The data is sourced from UC Irvine's data repository.
Though both classifiers were able to easily get to 100% accuracy without overfitting, the Random Forest model displays more consistency under suboptimal conditions. Another aspect I implemented was to err on the side of caution: we would rather not eat an edible mushroom instead of eat a mushroom that is poisonous. The models during this testing have this built in using class weights.
For this dataset, the decision trees did not have issues with overfitting, which is usually one of the main drawbacks. But when using other parameters such as using all or only the square root number of features and max depth, one can see how the decision trees are not as consistent. It is worth pointing out (for this dataset) that decision trees are able to achieve perfect results with significantly less computation than random forests.
You can read or download the full paper and code below. This was a solo project.
One of my hobbies is collecting sneakers. Many of the recent shoe releases have been marketed with limited releases, special editions, and collaborations. Nike leads the pack with a extensive collaboration with Virgil Abloh's OFF-WHITE brand. But because of these releases having limited quantities, secondary markets (StockX, GOAT) has grown immensely over the past few years.
For fun, and to increase my prospect of interning for Nike, I analyzed data that StockX released as part of their data competition. I analyzed the Nike x OFF-WHITE collaboration based on reselling data from late 2017 through early 2019. I explored the data, transformed it, re-framed it to look at each shoe release chronologically (image below), and created a hype decay model.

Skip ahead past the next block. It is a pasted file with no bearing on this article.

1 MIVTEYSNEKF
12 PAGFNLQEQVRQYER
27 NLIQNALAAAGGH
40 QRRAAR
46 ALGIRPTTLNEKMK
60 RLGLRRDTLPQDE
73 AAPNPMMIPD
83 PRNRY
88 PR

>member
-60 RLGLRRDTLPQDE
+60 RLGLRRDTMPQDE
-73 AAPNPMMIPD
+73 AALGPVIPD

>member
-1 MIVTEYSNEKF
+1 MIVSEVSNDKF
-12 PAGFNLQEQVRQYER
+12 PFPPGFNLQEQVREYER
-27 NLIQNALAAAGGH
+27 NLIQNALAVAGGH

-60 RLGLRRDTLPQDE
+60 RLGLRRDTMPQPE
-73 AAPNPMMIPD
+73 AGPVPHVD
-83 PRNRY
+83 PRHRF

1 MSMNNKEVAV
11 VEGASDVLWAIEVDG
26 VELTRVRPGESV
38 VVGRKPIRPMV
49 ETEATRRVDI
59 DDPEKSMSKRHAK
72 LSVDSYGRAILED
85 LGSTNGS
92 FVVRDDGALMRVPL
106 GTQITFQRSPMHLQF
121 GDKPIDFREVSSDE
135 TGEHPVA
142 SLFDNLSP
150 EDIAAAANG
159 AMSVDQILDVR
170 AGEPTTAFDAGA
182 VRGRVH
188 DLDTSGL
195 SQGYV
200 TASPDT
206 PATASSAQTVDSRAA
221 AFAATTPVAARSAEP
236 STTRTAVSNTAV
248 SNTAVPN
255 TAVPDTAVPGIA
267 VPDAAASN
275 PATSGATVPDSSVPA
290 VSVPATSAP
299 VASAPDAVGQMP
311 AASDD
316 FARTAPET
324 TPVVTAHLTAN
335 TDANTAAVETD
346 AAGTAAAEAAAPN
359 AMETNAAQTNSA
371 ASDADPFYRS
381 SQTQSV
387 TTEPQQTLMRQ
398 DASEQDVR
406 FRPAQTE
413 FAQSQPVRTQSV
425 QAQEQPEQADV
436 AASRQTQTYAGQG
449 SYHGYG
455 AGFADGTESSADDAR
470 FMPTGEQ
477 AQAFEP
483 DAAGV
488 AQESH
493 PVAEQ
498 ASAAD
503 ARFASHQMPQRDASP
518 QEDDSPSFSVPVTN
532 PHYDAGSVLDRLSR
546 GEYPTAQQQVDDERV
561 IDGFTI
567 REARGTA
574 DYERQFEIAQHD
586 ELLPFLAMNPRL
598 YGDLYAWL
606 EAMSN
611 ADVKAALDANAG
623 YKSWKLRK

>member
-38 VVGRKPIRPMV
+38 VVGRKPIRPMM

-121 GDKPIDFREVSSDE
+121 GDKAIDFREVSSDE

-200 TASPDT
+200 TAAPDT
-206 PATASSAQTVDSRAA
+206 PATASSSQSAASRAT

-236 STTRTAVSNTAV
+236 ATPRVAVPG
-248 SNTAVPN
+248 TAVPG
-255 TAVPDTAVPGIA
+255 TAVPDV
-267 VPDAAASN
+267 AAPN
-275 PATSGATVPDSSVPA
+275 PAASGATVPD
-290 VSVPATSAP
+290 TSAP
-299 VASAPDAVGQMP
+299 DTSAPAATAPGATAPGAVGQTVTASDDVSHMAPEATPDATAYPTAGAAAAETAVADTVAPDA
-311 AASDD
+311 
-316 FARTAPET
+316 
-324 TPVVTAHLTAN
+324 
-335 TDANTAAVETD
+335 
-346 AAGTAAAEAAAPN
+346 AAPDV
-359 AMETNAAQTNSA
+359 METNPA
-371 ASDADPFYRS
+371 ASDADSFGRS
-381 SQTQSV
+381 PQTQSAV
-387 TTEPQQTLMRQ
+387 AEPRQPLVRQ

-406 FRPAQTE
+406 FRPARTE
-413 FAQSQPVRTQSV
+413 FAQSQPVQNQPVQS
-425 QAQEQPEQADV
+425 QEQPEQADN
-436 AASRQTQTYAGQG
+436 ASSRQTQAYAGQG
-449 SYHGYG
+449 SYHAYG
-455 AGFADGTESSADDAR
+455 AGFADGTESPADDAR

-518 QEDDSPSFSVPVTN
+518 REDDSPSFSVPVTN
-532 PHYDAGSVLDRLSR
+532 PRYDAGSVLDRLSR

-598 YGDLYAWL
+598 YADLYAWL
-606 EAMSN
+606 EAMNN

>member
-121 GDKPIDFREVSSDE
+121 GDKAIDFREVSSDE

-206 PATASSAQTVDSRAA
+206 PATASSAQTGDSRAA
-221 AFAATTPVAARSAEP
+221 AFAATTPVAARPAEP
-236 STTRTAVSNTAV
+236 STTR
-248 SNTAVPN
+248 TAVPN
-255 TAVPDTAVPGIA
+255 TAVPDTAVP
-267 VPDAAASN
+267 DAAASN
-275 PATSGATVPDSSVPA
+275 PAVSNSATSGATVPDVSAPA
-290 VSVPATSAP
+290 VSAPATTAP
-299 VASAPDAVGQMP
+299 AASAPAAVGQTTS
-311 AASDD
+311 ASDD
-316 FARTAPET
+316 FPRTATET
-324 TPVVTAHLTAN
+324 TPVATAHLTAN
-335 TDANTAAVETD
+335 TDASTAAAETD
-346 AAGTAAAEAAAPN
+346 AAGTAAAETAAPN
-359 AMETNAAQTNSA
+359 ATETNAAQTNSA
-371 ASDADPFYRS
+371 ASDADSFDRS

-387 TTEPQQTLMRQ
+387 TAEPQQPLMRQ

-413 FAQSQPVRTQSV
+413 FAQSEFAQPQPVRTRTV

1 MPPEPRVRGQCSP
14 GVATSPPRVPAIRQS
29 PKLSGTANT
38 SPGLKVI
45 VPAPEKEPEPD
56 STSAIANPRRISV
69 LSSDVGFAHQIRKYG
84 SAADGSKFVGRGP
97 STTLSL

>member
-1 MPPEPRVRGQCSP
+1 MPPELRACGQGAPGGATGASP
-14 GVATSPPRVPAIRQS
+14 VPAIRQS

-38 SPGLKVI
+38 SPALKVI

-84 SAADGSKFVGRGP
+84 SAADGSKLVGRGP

There were nearly 100,000 records in the dataset, of which approximately 30% were of the Nike collaborations and 70% were of Adidas x Yeezy. I mainly focused on the Nike collaboration. In my analyses, I look at the data chronogically to see if there were any relationships between the shoe releases and the surge in quantities being sold. The vertical lines in the image above are release dates, and the lines are for each model as described by the legend.
Then, I created a model that looked at the decay of the hype as time gets further from the release dates. The notebook details exactly how the model is created: "What I did was I created a model to fit the number of resells after the largest peak. Then, I analyzed after how long it took for the hype to die, based on my model. It seems the data best fits on an logarithm line." The average decay for all sneakers was about 58 days! Which means that from the peak, people would continue selling the shoes for the next two months. Finally, I analyzed the revenue cost that StockX gains from Nike's sneakers and Adidas' sneakers. Even though Nike's sneakers were under 30% of the number of sneakers sold, they produced over 57% of the revenue for StockX!